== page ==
Ever since space scientists first discovered the strange, cigar-shaped object called "Ium Oumuamua" in the sky, they've been discussing what exactly it is. Suggestions include an asteroid, a comet, and even an alien spaceship. Now, a study published in Nature suggests that it could actually be a comet ̵
The intriguing results complement recent discoveries that suggest that it's time to think about the division of asteroids into comets. Gravity keeps our feet on the ground, the moon orbits the earth and the planets orbiting the sun. It is also the main agent controlling the trajectory of comets as they swing through the solar system. It was his laws of gravity that allowed Newton's colleague Edmond Halley to predict the return of the comet, now known as the Halley Comet. The same laws allowed the Rosetta spacecraft to catch and fly the comet 67P / Churyumov-Gerasimenko.
There are non-gravitational effects that can affect the orbit of a comet, but in comparison to gravity they are so weak normally negligible. But in the case of the 1I / Oumuamua object, its orbit is so unusual that non-gravitational effects could play a role in its geometry.
1I /; Oumuamua was first spotted in October 2017. Calculations based on the laws of gravity showed that his trajectory was neither the ellipse of a comet nor that of an asteroid. Instead, Oumuamua appeared to have a hyperbolic orbit (see video), meaning that it was not gravitationally bound to the Sun. This means that it is most likely an intruder outside the solar system. Hence the "1I" part of his name: the first interstellar body.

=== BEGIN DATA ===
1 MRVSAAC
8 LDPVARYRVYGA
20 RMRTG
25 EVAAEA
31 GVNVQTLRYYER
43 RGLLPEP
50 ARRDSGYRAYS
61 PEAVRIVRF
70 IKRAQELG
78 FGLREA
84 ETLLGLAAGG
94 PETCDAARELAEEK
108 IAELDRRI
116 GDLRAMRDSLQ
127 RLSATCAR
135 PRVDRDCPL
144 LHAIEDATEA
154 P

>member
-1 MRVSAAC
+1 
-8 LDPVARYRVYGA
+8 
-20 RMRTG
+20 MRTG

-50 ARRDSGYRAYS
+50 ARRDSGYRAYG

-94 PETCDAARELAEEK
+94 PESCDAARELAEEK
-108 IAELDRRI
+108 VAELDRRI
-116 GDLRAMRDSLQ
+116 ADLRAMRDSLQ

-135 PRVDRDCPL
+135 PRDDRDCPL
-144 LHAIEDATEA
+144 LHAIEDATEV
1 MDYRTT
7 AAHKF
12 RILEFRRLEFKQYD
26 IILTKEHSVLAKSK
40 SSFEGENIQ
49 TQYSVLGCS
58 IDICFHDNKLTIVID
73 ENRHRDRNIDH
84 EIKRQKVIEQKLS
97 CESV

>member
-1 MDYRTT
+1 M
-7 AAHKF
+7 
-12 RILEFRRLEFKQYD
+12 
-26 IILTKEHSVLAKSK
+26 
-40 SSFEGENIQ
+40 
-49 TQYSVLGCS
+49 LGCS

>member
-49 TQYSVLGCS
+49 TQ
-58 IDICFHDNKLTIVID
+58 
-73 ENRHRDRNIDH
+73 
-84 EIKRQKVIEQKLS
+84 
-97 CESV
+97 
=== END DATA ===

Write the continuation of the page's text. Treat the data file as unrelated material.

O Oumuamua happened within 0.25 astronomical units (AU) of the Sun (1 AU is the distance between the Sun and the Earth). As a well-behaved comet, he should have developed a coma and a tail, like ice and dust, evaporating from the surface through a process called sublimation. But despite an organized and concerted observation campaign by the international astronomical community, no trace of coma or tail was seen.
In fact, measurements of its composition showed that it had more in common with asteroids than with comets: the low reflection from its surface indicated that there was little, if any, ice. It also seemed to have organic material that had been altered by cosmic rays – like many asteroids.
In addition to these observations, Oumuamuas was a very unusual shape: although the object was not directly visible, modeling its light curve (how the amount of reflected light changes as an object rotates) suggests that it is long and thin was – more cigar-shaped than the usual semi-rounded appearance of asteroids and comets. This made one more likely to say, "Oumuamua could be more fabricated than a natural visitor to the Inner Solar System, perhaps an extraterrestrial spaceship.
So, comets, asteroids, or spaceships? Devaluing the interstellar spaceship – it would certainly have stopped at least to study the signal mixing that emanates from our planet, leaving comets or asteroids as the remaining options. "The same group that published the discovery report from Oumuamua continued to observe the object and collected data from instruments on virtually all major earth-based telescopes in the world, as well as the Hubble Space Telescope.